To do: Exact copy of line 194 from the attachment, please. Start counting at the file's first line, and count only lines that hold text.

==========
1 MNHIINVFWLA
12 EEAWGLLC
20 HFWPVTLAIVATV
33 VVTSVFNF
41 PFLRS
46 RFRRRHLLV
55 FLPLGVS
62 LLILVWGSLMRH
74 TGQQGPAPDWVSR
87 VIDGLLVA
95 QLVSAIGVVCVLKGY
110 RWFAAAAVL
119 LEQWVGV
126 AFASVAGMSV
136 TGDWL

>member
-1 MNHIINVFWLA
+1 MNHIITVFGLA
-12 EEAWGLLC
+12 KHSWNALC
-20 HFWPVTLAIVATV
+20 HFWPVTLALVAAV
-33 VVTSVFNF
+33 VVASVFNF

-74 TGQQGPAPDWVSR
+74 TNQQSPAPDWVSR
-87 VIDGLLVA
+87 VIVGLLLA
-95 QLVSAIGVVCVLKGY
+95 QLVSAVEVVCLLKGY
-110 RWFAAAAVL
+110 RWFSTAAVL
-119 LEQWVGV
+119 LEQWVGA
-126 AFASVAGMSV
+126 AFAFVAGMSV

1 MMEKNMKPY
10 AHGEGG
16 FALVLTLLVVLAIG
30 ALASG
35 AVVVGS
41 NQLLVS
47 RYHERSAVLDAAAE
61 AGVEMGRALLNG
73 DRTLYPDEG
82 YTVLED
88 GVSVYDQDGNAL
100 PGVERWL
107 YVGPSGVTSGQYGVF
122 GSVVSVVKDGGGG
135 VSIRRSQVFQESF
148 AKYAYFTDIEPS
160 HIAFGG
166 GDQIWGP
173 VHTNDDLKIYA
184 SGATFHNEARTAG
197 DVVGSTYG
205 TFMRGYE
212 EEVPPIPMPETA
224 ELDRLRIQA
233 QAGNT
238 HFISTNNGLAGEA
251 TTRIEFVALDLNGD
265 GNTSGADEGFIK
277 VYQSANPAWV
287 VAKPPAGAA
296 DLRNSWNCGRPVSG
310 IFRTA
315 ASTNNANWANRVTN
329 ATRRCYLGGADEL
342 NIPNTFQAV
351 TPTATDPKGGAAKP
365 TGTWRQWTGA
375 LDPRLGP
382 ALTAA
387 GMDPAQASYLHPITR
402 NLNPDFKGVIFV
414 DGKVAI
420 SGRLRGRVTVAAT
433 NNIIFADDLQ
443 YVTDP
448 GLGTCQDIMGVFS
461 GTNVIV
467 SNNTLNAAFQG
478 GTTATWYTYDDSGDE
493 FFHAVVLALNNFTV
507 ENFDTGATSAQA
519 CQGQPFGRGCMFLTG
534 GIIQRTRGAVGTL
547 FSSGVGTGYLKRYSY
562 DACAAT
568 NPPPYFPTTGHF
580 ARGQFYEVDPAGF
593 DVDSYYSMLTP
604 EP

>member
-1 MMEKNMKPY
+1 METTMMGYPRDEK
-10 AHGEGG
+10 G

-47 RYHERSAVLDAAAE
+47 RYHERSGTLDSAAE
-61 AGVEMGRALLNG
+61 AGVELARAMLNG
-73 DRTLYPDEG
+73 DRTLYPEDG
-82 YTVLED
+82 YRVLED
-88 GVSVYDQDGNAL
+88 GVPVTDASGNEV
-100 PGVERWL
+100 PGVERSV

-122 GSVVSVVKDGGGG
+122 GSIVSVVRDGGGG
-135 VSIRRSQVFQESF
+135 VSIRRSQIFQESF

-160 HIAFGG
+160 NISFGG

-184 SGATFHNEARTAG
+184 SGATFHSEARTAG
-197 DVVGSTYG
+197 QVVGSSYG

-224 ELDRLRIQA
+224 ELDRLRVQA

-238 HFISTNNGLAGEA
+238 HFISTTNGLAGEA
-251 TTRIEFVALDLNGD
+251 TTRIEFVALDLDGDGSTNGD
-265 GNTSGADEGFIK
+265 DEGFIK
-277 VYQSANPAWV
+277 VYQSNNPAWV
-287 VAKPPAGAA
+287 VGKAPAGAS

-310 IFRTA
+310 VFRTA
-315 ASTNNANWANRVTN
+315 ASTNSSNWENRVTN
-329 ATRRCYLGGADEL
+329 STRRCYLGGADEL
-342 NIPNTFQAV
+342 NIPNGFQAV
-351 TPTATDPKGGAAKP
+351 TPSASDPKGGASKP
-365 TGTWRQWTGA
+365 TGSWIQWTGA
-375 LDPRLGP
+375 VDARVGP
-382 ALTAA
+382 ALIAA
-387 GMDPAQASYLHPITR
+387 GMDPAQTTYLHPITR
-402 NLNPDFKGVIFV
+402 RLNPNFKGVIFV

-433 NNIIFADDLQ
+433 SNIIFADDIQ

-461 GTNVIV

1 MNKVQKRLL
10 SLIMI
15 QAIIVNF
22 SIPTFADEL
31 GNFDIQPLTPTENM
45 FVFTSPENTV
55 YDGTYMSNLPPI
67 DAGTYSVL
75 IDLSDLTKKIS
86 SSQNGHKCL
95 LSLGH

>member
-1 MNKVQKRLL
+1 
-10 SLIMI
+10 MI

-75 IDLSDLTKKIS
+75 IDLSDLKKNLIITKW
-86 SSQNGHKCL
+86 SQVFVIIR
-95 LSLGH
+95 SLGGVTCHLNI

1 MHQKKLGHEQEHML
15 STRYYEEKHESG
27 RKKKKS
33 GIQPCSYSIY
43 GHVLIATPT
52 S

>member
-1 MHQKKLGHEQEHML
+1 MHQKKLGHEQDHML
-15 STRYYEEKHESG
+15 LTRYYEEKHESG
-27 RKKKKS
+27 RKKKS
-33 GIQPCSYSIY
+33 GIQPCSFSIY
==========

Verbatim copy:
+33 GIQPCSFSIY